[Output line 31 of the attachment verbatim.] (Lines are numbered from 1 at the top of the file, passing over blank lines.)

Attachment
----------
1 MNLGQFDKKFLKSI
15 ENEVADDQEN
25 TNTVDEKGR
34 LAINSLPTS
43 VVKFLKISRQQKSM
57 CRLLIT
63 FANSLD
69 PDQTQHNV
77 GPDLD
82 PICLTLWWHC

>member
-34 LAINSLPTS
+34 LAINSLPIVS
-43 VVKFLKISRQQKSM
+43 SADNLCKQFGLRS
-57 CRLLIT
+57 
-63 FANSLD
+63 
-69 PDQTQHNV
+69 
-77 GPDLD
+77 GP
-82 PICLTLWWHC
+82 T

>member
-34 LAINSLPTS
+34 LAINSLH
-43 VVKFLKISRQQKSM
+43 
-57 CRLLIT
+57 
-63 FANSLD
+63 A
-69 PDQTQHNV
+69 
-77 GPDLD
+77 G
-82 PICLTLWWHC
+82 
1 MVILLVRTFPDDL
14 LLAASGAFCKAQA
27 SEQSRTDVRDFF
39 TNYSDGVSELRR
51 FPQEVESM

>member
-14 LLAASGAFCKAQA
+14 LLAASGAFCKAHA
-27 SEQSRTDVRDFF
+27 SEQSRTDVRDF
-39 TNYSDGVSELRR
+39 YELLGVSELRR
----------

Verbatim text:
-57 CRLLIT